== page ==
Uganda has been tasked to improve its coffee quality if it wants to sell its product at a premium price on the global market.
Speakers at the just-concluded African Fine Coffee conference held at Serena hotel in Kampala observed that while Uganda was upping its coffee production levels, its Robusta and Arabica coffees received negative differentials at the world market because of poor quality.
This means it fetches less money than it would have if it was rated positively.
Agriculture minister Vincent Ssempijja said the country was determined to work on coffee quality. He said it is only then that the country can sell its coffee at a premium.
Despite significant coffee exports to the world market worth about 2 billion dollars a year, Uganda's coffee is still not visible on shelves.
Government and stakeholders in the coffee sub sector must prioritise investment in marketing the countrys coffee if the country is to rip any tangible benefits from the crop.
Uganda has been asked to export more of its coffee mainly Robusta to China as demand piles. Robusta is Uganda’s leading coffee species making almost 85 per cent of the export volumes.
About 10 years ago when Uganda opened up its coffee doors to China it faced challenges because the World’s largest populous country was into tea drinking culture.
If you can build professional connections over a single cup of coffee, imagine what you can do with an entire coffee company. Partnering with the National Union of Coffee Agribusinesses & Farm Enterprises (NUCAFE), a Ugandan coffee company, has allowed Carly Stingl, advisor and program coordinator for UW–Madison’s International Internship Program (IIP), to forge new connections and offer professional opportunities for undergraduates.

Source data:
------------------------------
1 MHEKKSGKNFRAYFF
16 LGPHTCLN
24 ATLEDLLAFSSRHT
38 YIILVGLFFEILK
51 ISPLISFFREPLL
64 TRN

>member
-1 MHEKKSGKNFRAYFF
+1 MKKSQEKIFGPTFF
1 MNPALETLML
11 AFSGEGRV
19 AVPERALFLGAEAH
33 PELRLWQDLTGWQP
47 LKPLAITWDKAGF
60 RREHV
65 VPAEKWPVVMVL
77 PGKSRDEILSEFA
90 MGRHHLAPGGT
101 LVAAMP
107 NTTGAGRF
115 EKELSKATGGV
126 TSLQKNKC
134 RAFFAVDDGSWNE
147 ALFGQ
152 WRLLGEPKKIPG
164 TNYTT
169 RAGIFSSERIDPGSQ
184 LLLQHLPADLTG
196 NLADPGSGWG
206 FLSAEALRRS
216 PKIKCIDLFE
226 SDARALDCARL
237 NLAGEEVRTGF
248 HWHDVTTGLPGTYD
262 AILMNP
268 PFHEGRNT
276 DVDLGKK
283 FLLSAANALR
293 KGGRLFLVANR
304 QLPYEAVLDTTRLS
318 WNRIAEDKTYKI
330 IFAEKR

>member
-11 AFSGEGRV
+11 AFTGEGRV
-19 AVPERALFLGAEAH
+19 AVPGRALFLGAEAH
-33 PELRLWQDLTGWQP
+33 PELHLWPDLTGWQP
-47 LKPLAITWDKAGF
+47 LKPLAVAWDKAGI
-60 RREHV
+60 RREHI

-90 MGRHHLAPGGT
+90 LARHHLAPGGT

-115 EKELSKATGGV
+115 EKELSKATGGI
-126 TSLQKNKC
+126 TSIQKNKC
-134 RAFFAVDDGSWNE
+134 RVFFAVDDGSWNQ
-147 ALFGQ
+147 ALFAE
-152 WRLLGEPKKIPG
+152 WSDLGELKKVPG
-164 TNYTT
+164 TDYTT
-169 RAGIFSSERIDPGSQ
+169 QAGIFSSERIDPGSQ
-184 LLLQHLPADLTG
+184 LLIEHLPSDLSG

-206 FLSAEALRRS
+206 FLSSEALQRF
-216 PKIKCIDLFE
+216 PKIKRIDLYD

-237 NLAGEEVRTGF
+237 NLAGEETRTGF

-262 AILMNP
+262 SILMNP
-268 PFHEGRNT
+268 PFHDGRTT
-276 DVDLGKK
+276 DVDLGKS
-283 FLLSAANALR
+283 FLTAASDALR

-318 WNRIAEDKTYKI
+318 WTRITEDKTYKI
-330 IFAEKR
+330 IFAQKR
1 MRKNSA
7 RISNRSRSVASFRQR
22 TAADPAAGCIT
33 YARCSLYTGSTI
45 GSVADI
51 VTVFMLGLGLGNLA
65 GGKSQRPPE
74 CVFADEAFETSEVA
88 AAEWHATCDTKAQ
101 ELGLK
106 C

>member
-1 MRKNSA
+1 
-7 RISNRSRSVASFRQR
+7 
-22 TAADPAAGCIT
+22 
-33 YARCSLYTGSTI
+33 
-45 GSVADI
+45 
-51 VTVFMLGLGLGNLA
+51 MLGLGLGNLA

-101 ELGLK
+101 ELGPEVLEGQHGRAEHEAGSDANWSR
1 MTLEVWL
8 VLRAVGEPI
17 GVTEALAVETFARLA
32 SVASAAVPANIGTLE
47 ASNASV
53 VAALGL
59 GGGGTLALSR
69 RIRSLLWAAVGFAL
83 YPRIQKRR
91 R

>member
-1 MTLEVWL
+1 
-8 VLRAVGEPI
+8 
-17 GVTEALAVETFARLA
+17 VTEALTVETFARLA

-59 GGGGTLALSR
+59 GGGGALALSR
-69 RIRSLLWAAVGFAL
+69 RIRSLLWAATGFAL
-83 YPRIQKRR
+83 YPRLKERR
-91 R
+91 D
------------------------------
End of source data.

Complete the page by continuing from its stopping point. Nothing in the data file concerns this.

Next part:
International internships are often developed through UW connections all over the world, and the same is true for this opportunity with NUCAFE. Stingl met Rashida Nakabuga, Membership and Advocacy Coordinator at NUCAFE, in 2016 when Nakabuga was on campus as a Mandela Washington Fellow. Through several meetings, Stingl and Nakabuga developed an internship opportunity for UW–Madison students that offers an overall look at how a coffee company works in Uganda. The intern begins the summer by spending a short amount of time in various departments such as operations, sales, and marketing to understand how the company works followed by engaging in projects based on their own strengths and interests.
A newly released study from the multi-stakeholder Global Coffee Platform provides a broad outline for improving farmer incomes throughout the global coffee sector through yield improvements, quality improvements, training, and empowering women farmers, among other opportunities.